Most interventions (615) took the form of a formal communication – in which providers receive a letter directing their attention to an area of concern. Only 12 providers had no interventions as part of their registration decision.

The regulatory interventions available to the OfS are:

Formal communication

Regulatory intervention that draws a provider’s attention to issues that, if not addressed, may result in further regulatory intervention in future.

Enhanced monitoring

Regulatory intervention that imposes more frequent or more intensive monitoring requirements on a provider.

Specific ongoing conditions of registration

Regulatory intervention targeted to mitigate the specific risk that is posed and focus on actions or activities by the provider that the OfS may require, or prohibit, to ensure that the provider is able to satisfy its ongoing conditions of registration.

Fines

The OfS may impose a monetary penalty instead of, or in addition to, other sanctions. This sanction may be appropriate where, for example, a provider has engaged in one of the following practices: deliberately or negligently breached its ongoing conditions of registration; been dishonest and concealed information; benefitted financially from failing to comply with its ongoing conditions of registration (for example by failing to ensure necessary resourcing); or had repeated breaches.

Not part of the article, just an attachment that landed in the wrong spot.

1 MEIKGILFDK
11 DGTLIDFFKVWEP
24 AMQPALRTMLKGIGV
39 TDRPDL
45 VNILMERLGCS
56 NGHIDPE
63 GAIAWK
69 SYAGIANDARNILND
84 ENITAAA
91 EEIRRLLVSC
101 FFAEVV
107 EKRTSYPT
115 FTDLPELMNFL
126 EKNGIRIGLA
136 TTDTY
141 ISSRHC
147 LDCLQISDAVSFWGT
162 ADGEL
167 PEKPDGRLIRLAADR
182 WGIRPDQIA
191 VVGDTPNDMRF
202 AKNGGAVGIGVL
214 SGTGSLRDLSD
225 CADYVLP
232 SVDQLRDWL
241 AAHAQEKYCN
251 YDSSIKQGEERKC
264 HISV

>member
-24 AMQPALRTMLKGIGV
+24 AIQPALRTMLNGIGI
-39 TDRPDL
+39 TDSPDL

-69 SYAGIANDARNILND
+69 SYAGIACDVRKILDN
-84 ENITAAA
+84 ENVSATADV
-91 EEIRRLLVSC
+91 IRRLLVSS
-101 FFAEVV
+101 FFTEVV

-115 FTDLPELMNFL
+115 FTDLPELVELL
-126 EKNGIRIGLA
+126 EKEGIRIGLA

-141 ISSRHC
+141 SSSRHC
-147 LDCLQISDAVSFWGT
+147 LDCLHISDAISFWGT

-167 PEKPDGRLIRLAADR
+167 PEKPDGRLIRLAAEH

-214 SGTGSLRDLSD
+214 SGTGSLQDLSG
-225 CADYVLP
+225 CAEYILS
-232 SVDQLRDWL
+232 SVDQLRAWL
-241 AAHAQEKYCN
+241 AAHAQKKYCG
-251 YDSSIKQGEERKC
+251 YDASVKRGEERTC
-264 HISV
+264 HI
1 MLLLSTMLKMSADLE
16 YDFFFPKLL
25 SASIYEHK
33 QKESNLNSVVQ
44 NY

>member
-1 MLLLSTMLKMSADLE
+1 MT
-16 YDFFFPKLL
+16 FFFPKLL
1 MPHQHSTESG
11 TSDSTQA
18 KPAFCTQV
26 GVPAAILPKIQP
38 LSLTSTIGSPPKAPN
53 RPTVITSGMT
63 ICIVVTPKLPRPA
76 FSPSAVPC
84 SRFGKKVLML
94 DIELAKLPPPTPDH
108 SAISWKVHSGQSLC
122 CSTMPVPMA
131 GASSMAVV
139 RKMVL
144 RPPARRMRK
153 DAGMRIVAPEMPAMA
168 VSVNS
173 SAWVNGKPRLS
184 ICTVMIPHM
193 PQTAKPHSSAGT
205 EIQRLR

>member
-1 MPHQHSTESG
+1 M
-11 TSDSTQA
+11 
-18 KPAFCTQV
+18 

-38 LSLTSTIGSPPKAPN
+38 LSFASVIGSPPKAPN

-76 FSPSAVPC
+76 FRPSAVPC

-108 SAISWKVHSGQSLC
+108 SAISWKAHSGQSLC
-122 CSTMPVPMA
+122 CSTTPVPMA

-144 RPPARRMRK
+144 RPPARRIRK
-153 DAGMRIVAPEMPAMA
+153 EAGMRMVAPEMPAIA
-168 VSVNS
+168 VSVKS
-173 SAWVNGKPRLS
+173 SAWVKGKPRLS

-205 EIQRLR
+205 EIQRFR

Suspension of registration & deregistration

The OfS may decide to suspend a provider’s registration (or suspend some of elements of its registration), in the event of a breach of an ongoing condition of registration.

The OfS has the power to deregister a provider.

One of the following two conditions must be met:

  1. Where the OfS has previously imposed a monetary penalty or suspended the provider in relation to a breach of one of its ongoing conditions of registration and it appears to the OfS that there is again a breach, or a continuing breach, of that condition or there is or has been a breach of a different condition.
  2. Where it appears to the OfS that there is, or has been, a breach of one of the provider’s ongoing conditions of registration and that a monetary penalty or suspension is insufficient to deal with the breach.